, about 90 GeV, one measures ''α'' ≈ . There is no accepted theory explaining the value of ''α'';
Richard Feynman Richard Phillips Feynman (; May 11, 1918 – February 15, 1988) was an American theoretical physicist, known for his work in the path integral formulation of quantum mechanics, the theory of quantum electrodynamics, the physics of the superflu ...
elaborates:

## Standard model

The original
standard model The Standard Model of particle physics is the theory describing three of the four known fundamental forces (electromagnetic, weak and strong interactions - excluding gravity) in the universe and classifying all known elementary particles. ...
of particle physics from the
1970s File:1970s decade montage.jpg, Clockwise from top left: U.S. President Richard Nixon doing the V for Victory sign after his resignation from office following the Watergate scandal in 1974; The United States was still involved in the Vietnam ...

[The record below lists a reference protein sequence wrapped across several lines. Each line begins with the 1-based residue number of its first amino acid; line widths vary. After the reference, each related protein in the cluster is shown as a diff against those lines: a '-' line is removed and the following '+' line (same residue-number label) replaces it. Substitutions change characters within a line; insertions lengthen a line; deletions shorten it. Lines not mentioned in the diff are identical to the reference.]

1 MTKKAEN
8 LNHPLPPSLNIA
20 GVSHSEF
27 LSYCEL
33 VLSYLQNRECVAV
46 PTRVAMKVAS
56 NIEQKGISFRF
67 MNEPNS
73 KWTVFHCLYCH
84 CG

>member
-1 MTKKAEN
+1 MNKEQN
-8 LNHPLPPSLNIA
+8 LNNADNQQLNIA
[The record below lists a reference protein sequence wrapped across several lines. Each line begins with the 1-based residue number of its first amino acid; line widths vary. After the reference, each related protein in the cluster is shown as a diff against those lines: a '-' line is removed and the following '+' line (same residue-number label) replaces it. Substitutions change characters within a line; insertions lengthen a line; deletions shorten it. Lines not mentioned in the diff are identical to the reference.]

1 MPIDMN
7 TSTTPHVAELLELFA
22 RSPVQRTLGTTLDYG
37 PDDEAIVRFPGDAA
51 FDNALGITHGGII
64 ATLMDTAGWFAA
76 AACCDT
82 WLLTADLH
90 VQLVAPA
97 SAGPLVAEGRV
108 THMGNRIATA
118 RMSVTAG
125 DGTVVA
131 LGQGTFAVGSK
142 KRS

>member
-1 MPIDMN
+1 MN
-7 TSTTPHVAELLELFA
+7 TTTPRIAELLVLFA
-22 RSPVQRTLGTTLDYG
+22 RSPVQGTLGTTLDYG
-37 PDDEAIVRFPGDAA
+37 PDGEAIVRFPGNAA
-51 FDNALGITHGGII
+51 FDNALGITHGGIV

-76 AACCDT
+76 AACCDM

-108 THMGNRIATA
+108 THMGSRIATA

contained 19 fundamental dimensionless constants describing the masses of the particles and the strengths of the
electroweak In particle physics, the electroweak interaction or electroweak force is the unified description of two of the four known fundamental interactions of nature: electromagnetism and the weak interaction. Although these two forces appear very differe ...
and
strong force The strong interaction or strong force is a fundamental interaction that confines quarks into proton, neutron, and other hadron particles. The strong interaction also binds neutrons and protons to create atomic nuclei, where it is called the ...
s. In the 1990s, neutrinos were discovered to have nonzero mass, and a quantity called the vacuum angle was found to be indistinguishable from zero. The complete
standard model The Standard Model of particle physics is the theory describing three of the four known fundamental forces (electromagnetic, weak and strong interactions - excluding gravity) in the universe and classifying all known elementary particles. ...